Link to Owner Dr. Robert B. Pamplin Jr.



Washington County received a $6.2 million grant from Project Turnkey to purchase the motel for the project.

COURTESY PHOTO: OREGON COMMUNITY FOUNDATION - The Econo Lodge Inn & Suites at 622 S.E. 10th Ave. in Hillsboro will become a year-round Washington County-run shelter.Washington County plans to turn a motel in Hillsboro into the county's first year-round shelter for homeless and other at-risk groups after receiving grant funding for the project.

The county received $6.2 million from Project Turnkey to purchase the 60-room Econo Lodge Inn & Suites at 622 S.E. 10th Ave., according to a Thursday, April 22, announcement from the nonprofit Oregon Community Foundation.

The foundation is administering Project Turnkey, which was created by the Oregon State Legislature last fall using $65 million.

The project seeks to turn hotels across the state into non-congregate shelters for single adults experiencing homelessness and people impacted by the 2020 wildfires during the pandemic.

Camping on public and private property in Washington County has dramatically increased during the pandemic, county officials say.

The county and city governments have used emergency federal funding to create new programs designed to decrease the risk of COVID-19 outbreaks among homeless people, who are considered at high risk for the virus by often living in congregate settings and lacking access to sanitary resources.

Washington County's programs have included offering hotel vouchers to at-risk people with medical conditions, contracting with another Hillsboro hotel to create a respite shelter for vulnerable people who test positive for COVID-19 and extending its winter shelter network later than previous years through June.

Even with expanded winter shelter bed capacity this year, a registration system created to manage shelter beds had a waitlist of more than 70 people at times.

The county estimates there are about 1,000 homeless people living in Washington County — many of whom are not able to access existing sheltering services because they have pets or aren't able to bring their belongings into shelters.

Service animals will be allowed at the county's new shelter, officials said.

Only 16 people who have tested positive for COVID-19 in Washington County reported they were homeless within the last year, according county officials.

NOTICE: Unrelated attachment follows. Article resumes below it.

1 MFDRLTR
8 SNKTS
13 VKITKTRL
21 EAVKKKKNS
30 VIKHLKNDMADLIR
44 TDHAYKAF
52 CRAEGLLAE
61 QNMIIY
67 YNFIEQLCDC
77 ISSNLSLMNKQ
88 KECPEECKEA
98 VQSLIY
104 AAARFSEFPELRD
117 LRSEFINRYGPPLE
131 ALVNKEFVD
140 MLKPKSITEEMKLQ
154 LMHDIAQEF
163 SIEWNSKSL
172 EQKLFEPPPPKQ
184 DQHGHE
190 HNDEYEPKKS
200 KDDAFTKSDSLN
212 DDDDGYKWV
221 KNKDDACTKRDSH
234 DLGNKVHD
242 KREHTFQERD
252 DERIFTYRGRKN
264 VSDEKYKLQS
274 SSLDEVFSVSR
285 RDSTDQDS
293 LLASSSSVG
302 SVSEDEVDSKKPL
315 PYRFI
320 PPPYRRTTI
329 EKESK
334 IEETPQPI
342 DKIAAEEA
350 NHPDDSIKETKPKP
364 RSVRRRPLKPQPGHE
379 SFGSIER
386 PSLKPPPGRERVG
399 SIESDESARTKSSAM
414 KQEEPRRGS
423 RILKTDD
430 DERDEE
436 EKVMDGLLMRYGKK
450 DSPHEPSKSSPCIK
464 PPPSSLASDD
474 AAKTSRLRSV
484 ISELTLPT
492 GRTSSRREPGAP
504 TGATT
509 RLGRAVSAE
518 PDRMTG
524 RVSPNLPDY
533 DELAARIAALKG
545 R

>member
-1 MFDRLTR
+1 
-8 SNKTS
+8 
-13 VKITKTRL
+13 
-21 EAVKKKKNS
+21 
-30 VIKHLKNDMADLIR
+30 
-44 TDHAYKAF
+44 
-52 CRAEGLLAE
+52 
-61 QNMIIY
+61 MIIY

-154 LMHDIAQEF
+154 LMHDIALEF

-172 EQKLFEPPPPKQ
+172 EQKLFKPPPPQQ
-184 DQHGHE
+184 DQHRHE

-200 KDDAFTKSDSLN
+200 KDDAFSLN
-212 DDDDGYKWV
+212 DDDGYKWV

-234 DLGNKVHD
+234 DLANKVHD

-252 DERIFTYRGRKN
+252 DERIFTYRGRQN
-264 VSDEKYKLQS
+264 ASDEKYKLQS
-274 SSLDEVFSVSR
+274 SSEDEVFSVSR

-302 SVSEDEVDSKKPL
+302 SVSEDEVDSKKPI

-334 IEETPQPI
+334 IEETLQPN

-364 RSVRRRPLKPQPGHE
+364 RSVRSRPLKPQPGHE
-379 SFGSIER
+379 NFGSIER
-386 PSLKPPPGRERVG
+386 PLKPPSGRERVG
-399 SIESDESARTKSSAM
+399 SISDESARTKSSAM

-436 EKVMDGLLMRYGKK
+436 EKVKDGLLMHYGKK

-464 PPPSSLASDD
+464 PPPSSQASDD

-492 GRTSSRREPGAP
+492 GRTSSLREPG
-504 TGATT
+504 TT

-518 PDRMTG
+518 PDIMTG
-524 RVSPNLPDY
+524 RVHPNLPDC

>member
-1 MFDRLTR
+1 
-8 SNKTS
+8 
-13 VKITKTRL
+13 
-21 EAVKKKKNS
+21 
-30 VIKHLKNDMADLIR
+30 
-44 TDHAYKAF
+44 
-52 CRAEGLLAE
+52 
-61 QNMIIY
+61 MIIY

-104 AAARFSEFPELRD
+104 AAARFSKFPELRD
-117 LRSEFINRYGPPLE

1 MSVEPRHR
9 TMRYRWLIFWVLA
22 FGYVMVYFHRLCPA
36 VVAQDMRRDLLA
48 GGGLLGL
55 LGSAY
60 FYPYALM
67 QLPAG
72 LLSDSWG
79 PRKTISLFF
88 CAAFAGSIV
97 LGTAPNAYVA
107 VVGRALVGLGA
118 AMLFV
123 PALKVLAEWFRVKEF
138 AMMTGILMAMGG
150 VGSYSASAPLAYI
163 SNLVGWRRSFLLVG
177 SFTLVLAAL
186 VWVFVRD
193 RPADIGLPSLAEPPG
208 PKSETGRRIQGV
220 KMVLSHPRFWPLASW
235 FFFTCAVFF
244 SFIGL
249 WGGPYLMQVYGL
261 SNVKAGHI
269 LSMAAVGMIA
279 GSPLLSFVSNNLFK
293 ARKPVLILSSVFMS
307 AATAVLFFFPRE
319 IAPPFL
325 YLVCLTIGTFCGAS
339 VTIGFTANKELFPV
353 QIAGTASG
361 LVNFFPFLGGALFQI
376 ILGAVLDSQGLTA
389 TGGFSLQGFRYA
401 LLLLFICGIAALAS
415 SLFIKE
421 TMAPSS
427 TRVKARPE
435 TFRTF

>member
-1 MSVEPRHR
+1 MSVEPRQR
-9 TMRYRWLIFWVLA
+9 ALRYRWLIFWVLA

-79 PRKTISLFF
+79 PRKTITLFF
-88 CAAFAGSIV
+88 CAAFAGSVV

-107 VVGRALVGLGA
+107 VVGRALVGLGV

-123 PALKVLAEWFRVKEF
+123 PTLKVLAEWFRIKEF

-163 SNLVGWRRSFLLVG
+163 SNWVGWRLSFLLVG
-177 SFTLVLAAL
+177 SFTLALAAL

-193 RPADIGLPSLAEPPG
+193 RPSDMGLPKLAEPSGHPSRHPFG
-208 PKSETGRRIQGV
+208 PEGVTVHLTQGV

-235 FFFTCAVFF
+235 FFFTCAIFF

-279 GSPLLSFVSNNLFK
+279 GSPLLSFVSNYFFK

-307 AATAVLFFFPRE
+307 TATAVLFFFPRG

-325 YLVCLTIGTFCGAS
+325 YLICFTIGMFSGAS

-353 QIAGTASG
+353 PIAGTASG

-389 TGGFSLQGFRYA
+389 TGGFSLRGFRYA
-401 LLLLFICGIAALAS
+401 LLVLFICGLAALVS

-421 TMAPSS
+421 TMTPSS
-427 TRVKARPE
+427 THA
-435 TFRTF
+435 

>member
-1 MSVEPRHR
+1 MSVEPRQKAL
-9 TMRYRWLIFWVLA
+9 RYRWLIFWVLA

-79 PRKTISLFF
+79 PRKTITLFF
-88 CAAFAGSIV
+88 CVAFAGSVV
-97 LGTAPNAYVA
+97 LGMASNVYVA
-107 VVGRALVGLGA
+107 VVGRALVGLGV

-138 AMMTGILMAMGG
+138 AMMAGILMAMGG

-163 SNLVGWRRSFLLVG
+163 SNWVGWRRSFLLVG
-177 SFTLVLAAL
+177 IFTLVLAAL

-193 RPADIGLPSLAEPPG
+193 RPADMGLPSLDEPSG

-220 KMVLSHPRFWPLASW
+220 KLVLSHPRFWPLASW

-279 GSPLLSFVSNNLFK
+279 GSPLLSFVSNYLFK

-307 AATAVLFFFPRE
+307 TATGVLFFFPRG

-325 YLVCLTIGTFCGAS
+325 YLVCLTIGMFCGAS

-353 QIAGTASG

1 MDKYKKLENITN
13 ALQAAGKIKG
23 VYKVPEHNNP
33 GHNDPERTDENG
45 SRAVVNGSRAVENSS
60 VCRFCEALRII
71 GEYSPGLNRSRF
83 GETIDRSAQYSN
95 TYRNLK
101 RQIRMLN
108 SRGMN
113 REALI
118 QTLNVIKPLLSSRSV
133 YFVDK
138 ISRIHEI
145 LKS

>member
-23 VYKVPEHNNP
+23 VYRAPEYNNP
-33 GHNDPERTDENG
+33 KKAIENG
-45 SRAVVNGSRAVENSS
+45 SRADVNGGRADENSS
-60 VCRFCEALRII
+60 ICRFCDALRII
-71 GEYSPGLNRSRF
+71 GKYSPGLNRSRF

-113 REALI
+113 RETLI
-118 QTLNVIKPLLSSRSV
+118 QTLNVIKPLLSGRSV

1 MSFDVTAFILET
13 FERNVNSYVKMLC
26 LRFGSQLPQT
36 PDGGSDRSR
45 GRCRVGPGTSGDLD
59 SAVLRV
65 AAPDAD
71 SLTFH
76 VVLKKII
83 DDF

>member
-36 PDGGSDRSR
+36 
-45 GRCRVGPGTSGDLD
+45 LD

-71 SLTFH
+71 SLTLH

"Washington County is facing an unprecedented homelessness crisis which has become even more severe as a result of COVID-19," said Josh Crites, assistant director of Washington County's department of housing services, in an email.

Crites added that the purchase of the motel will bring "a swift solution for the most pressing issues our communities are facing today."

Last last year, the county identified multiple potential facilities that could be used as a year-round shelter, Crites said, adding the Econo Lodge met all of the suitability criteria and was within the price range that Project Turnkey would consider funding.

He said officials expect the shelter to be operational by July, following renovations.

In May, the county plans to seek feedback about the shelter from nearby residents, area businesses and other stakeholders, Crites said.

That outreach would include a virtual community meeting to learn about the project and express concerns and make suggestions, he said.

"We also understand that communities of color have been historically overrepresented in our homeless population and disproportionally affected during the pandemic," Crites said.

Washington County has partnered with Bienestar and the Urban League of Portland to make the shelter's programs, services and referrals meet the specific needs of underserved populations, Oregon Community Foundation officials said.

Bienestar is a Washington County-based housing nonprofit primarily serving Latinos and immigrants. The Urban League of Portland is the local chapter of a national civil rights organiztion.

"This collaborative effort will enable some of the most vulnerable members of our community to safely move forward on their path toward one day having permanent housing," said Kathryn Harrington, chair of the Washington County Board of Commissioners, in a statement thanking the organizations involved, including Hillsboro.

Editor's note: This story previously incorrectly stated the number of homeless Washington County residents who tested positive for COVID-19.

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